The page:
18 October 2019
MANILA, Philippines – Despite a legal setback, the Department of Health (DOH) will continue to campaign and raise public awareness on the harmful effects of electronic cigarettes and heated tobacco products.
The agency, during a press conference yesterday, officially recognized that Electronic Nicotine Delivery System (ENDS) gadgets, also known as e-cigarettes or vapes, cause diseases.
“Electronic cigarettes and heated tobacco products are sold in the market as alternatives for smokers trying to wean themselves off tobacco. (But) these products endanger the health of both users and non-users, and are clearly not meant for children,” Health Secretary Francisco Duque III said.
To monitor the prevalence of e-cigarette-related diseases in the country, he said all public and private hospitals as well as health professionals would start recording the history of tobacco and e-cigarette use among patients, especially those with respiratory illnesses.
All acutely ill patients who have used e-cigarettes in the last 90 days, with other plausible causes for illness, will be recorded as cases of vaping-related disease.
Duque said the data to be gathered from the hospitals would be used for future policy directions for electronic gadgets.
“Health professionals will now make diagnosis of vaping-related illness in the same way patients suffering from other illness are diagnosed,” Health Undersecretary Eric Domingo explained.
He said e-cigarette users might suffer from difficulty in breathing, asthmatic attack, allergic reactions and even destruction of lung tissues that may require them to be placed on ventilator.
“We still do not know how the mechanism causes illness but we know that the illness is related to vaping,” Domingo said while noting that, in the US, vaping has been confirmed to have caused 26 deaths.
He added that some people using e-cigarette may think it is safe and may not be able to correlate an illness to the use of the electronic gadget. “So, we are advising them, if they observe any symptoms after vape use, please seek medical consultation.”
Domingo said that despite its harmful effects, the ENDS continues to be readily accessible to minors or children. Thus, the DOH is considering the possibility of prohibiting the use of ENDS after a Pasig court issued an injunction preventing the Food and Drug Administration (FDA) from regulating the manufacture, distribution and use of e-cigarette.
At this time, he pointed out, the DOH is working with the Department of Trade and Industry (DTI) and the Department of Finance (DOF) to just restrict the use of vapes among young people.
“Now that we are just regulating, they are making it difficult for us (by filing an injunction petition). So, we are thinking if an outright ban may be the appropriate approach,” Domingo said.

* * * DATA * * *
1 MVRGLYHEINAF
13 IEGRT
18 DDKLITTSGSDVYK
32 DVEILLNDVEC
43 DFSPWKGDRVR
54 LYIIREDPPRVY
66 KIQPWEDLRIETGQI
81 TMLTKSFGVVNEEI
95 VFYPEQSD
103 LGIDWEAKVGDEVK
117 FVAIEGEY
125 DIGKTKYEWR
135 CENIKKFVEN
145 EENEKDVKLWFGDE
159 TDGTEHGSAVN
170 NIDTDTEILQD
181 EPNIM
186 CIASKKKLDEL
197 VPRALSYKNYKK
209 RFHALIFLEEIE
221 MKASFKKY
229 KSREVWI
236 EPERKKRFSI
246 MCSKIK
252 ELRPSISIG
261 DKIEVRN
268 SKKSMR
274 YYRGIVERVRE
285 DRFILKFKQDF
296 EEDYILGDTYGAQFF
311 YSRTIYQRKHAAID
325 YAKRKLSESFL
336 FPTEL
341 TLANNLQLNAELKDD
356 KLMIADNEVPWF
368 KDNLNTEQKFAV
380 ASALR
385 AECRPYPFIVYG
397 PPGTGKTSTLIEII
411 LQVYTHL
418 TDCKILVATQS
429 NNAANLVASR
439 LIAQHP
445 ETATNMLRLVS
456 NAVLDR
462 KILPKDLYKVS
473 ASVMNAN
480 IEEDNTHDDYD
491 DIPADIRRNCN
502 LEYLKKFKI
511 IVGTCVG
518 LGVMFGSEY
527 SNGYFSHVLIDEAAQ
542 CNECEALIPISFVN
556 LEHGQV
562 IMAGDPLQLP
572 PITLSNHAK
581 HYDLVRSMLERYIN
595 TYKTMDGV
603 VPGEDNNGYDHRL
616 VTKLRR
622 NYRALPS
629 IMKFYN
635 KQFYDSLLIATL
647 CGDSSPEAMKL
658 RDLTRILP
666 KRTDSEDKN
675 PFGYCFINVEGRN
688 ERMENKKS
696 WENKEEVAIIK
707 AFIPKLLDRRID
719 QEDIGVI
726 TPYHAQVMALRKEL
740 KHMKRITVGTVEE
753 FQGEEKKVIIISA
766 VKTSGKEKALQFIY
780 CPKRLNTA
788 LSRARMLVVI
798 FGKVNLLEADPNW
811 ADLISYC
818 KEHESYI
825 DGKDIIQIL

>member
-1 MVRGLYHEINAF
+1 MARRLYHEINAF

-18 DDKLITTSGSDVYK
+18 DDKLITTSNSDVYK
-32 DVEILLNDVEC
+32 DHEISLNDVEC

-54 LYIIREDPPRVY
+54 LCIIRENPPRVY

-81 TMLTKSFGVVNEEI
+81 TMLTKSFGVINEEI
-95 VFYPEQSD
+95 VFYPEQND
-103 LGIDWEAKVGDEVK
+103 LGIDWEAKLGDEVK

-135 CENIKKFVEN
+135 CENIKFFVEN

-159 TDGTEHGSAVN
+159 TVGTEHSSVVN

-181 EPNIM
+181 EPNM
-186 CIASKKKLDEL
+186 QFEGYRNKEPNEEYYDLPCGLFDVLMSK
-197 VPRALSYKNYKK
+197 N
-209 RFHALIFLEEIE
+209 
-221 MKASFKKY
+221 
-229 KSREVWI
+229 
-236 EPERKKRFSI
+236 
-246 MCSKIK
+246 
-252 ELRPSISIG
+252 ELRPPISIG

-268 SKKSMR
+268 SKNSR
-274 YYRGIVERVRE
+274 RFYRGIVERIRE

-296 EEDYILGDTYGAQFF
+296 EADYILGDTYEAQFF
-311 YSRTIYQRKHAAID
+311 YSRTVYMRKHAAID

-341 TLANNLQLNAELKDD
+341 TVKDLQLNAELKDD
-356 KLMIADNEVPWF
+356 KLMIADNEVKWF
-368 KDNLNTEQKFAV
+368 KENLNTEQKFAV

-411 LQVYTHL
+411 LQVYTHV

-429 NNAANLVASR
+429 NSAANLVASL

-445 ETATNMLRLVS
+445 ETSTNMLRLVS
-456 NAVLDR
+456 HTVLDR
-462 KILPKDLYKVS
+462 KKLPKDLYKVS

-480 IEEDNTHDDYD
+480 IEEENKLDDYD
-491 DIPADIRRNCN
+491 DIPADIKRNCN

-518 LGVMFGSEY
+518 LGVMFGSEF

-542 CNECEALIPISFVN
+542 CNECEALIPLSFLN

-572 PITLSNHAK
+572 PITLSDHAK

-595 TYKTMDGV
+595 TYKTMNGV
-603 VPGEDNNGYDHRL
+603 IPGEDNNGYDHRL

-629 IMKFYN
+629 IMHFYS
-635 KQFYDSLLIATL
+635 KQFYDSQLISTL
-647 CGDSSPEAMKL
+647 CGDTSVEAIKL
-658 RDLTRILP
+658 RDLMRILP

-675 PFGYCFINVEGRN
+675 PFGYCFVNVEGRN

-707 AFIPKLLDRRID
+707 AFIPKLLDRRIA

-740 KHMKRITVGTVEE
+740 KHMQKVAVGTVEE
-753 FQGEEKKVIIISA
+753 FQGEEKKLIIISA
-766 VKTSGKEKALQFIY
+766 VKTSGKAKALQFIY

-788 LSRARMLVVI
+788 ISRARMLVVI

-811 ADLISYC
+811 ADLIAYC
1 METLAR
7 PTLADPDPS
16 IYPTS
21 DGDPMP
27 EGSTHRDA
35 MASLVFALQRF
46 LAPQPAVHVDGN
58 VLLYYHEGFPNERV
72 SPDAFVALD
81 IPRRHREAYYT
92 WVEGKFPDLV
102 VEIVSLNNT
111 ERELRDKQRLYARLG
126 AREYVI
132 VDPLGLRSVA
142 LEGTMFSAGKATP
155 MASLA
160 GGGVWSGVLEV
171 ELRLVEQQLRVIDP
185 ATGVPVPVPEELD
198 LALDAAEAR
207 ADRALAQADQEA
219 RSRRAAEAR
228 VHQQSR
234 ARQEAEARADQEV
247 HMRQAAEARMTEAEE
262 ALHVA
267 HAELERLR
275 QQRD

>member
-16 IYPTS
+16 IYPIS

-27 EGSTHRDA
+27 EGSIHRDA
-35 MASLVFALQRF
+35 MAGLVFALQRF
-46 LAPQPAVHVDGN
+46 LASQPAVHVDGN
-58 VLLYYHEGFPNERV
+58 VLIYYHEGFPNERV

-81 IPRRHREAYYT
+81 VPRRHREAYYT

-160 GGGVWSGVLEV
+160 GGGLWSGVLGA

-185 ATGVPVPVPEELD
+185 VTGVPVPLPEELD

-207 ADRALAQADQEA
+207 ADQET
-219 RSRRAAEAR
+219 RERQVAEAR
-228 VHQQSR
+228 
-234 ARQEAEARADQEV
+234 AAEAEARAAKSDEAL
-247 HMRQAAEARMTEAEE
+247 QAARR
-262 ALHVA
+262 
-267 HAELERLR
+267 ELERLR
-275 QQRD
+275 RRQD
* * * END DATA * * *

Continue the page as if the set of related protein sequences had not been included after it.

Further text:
Duque said the DOH is getting lawyers to seek the immediate lifting of the temporary injunction order that prevents the government from regulating the sale and use of e-cigarettes in the country.
“This a temporary setback in our campaign admittedly, but we will fight it out and convince the court on the need to regulate e-cigarette. This is not just a legal issue, it is a health issue,” he stressed.
Acting on the petition of e-cigarette manufacturers, a Pasig court stopped the FDA from implementing an administrative order regulating manufacture, distribution and use of vapes.
Domingo said the FDA has granted license to operate to some of the 150 e-cigarette manufacturers and retailers who applied for registration with the agency. But the registration process has been stopped while the injunction is in effect.
“We hope to quickly resolve the case,” he added as he stressed that the DOH wants to keep ENDS away from young people who might get addicted to it.
He also said that “apparently the e-cigarette industry does not want to be regulated and restricted from selling the harmful products to young people.”
“There are some local government units that have banned use of e-cigarette, but we want a more comprehensive regulatory framework so the FDA issued an administrative order,” Domingo pointed out.
He said the liquid being used in vapes could cause acute poisoning and could also be addictive, thus the FDA prohibits sale and use to minors.
Different groups of medical practitioners are pushing for prohibition on the sale and use of e-cigarette due to health risks associated to its use.
The Philippine College of Chest Physicians and Philippine Academy of Physicians said the government should ban the sale and use of e-cigarettes for the protection of public health.
But pediatrician Rizalina Gonzales said there is no actual data on the number of vape-related diseases and deaths in the country, although “there are anecdotal reports” of children suffering from vape-related illnesses.
She also said that last year an infant was reported to have died from multiple abnormalities. Both of the infant’s parents were vape users.